5) Private Employment Agency Fee
 
When a recipient contracts with a private employment agency for its services, the amount required as a service fee shall be deducted.
 
6) Transportation
 
a. If a recipient/applicant is required to have a car as a condition of employment *244 because he is a salesman or for other similar type of employment, deduction for the cost of transportation to call on customers shall not exceed the mileage rate of fifteen cents a mile, less reimbursement for expenses received from the employer, unless the recipient/applicant can show that his transportation cost exceeds the amount to be recognized by the Department.
 
(The mileage rate of fifteen cents a mile includes actual operating and fixed expenses and depreciation. This is based on information in 1976 Edition of Federal Income Tax instructional pamphlet. California welfare regulations allow twelve cents a mile as reasonable. Fifteen cents is being recognized as reasonable for Hawaii considering cost of living.)
 
A record of the mileage shall be kept by the applicant/recipient to support his transportation cost. The record shall include date and reason for all trips, including the beginning and ending mileage for the trips. The mileage determined from the record will be the basis for establishing the amount of cost to be deducted.
 
b. The cost of the most reasonable alternative mode of transportation shall be deducted unless free transportation is available.
 
(1) Cost of payment for carpool may be deducted provided that:
 
(a) Deductions shall not exceed cost of public transportation, when available, and
 
(b) Deductions shall be as paid, provided:
 
(1) the amount is reasonable and does not exceed eight cents a mile, unless the recipient can show that his transportation cost exceeds that amount, and
 
(2) public transportation is not available.
 
Carpool would be shared by a minimum of two persons, including the recipient.
 
(2) If the recipient uses his own car when public transportation is not available, the mileage rate of fifteen cents a mile, less any amounts contributed by persons who ride with him, may be deducted. The mileage rate shall not exceed fifteen cents a mile unless the recipient can show that his transportation cost exceeds that amount. An accurate record of dates and mileage to and from work shall be kept by the recipient.
 
(a) This rate is to be deducted only to the point when and/or where public transportation becomes available.
 
(3) The amount deducted for transportation costs in any of the above situations may not exceed the actual cost of public transportation if determined to be available to the recipient.
 
Exception: The agency worker shall determine whether public transportation is a reasonable alternative in exceptional situations, e. g. mother with young child living in Kuilima who has to take the 5:45 a. m. bus in order to take the child to day care in Kaneohe and to report to work in Honolulu by 8:00 a. m. The early hour may be especially demanding on a young child as they will need to leave home early enough to take the 5:45 a. m. bus. Deduction from earnings for use of private car to Kaneohe may be made in such a situation, provided there is no duplication of payment from another program, e. g. service cost payment.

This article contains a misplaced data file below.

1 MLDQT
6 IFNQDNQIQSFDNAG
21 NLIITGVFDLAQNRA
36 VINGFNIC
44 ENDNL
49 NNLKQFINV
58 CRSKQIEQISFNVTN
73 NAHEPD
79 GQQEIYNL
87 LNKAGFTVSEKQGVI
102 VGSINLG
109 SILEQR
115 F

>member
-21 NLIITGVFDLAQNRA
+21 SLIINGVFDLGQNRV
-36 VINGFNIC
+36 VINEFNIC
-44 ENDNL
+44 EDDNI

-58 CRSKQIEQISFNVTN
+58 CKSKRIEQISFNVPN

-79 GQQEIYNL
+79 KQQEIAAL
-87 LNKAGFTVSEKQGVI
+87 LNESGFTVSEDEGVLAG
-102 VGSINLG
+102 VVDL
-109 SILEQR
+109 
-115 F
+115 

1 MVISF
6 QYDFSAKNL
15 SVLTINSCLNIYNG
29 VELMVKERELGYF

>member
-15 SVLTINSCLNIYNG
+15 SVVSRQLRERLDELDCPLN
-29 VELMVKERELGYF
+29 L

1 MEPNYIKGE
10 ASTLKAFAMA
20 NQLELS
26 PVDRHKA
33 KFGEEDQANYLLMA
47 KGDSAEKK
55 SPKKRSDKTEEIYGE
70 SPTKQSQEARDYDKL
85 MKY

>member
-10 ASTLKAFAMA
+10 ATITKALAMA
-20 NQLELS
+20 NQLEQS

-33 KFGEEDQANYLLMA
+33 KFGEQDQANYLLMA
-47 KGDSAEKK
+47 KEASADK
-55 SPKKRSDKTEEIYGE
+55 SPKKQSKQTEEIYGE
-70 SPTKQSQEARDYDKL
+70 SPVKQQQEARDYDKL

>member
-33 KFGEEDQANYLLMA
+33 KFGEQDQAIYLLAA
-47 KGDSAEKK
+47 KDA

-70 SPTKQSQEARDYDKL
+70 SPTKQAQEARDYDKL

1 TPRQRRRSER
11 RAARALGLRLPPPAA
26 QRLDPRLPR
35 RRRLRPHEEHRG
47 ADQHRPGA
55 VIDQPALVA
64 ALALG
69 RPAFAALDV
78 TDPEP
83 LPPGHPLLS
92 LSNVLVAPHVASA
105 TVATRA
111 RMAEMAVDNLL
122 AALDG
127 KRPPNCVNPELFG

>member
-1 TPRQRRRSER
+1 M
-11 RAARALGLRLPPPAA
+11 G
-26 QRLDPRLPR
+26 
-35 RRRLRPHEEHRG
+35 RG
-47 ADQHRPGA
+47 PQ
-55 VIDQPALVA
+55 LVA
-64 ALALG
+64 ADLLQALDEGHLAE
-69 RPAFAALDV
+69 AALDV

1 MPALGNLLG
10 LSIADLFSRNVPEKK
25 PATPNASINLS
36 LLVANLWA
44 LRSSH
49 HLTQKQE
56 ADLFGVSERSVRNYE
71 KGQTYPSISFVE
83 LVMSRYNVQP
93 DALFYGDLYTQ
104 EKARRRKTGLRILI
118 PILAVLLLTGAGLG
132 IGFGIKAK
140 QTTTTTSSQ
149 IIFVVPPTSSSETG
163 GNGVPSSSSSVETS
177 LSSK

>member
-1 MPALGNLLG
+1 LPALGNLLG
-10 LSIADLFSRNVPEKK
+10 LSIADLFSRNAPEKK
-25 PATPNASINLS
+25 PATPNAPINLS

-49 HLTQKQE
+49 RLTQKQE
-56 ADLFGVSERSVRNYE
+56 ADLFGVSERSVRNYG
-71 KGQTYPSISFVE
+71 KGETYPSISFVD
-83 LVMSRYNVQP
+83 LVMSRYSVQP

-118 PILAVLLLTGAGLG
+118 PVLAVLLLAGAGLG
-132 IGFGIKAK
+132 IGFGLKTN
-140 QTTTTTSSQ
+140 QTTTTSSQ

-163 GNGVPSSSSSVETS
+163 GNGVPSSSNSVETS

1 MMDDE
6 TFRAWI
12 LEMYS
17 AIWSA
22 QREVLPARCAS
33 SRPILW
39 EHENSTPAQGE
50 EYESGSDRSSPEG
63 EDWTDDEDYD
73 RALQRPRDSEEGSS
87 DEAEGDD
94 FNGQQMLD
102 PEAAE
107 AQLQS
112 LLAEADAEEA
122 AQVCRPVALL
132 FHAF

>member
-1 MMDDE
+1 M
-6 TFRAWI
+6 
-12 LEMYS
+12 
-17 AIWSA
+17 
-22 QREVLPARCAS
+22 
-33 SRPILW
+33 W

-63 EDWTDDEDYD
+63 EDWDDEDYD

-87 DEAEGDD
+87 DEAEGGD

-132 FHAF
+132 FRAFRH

40. It was stipulated after the final regulations were effective that union dues, whether voluntary or not, are work-related expenses and shall be allowed as a deduction from gross income, after applicable disregards, so long as the dues were paid for the job(s) in which the AFDC applicant/recipient is employed.

41. Jessie Shimada, an employee of the DSSH's Income Maintenance Program Development Administration, determined as of February 15, 1977, that the necessary documentation required by workers for uniforms were an employer's statement and a receipt of purchase.

*245 42. Jessie Shimada determined as of February 15, 1977, that with regard to private automobile transportation, the DSSH only required a mileage report in order to determine the amount to be deducted.

43. Hawaii Public Welfare Manual Section 3368.3(4) (b) requires the recipient/applicant to bear the burden of justifying the existence and need for all costs claimed.

 
CONCLUSIONS OF LAW

1. By not allowing Plaintiffs actual work-related expenses to be deducted from gross income after applicable disregards, Defendants have violated § 402(a) (7) of the Social Security Act of 1935, 42 U.S.C. § 602(a) (7), its implementing regulations, 45 C.F.R. §§ 233.20(a) (6) (iv) and (7) (i).

2. Defendants should allow personal expenses and expenses of employment which are not personal pursuant to 45 C.F.R. §§ 233.20(a) (6) (iv) and (7) (i) as follows:

(a) Meals. A reasonable amount for all meals during work hours based upon generally accepted habits among the non-recipient community.

(b) Work Clothing. A reasonable amount for clothing which would not have been purchased but for the employment whether or not the clothing may be also worn by the recipient outside of the employment.

(c) Transportation. The actual cost of transportation to and from work. For transportation by personal automobile the actual cost may be set at such amount per mile as is allowed by the federal internal revenue code for work-related transportation expense (currently 15¢ per mile), or such other amount as the recipient may establish to the satisfaction of Defendants.

(d) Union Dues. All work-related union dues actually paid whether mandatory or voluntary.

3. By requiring burdensome verification of all work-related expenses and by not using Plaintiffs as the primary sources of information, Defendants have violated 45 C.F.R. 206.10(a) (10)

Judgment shall enter accordingly.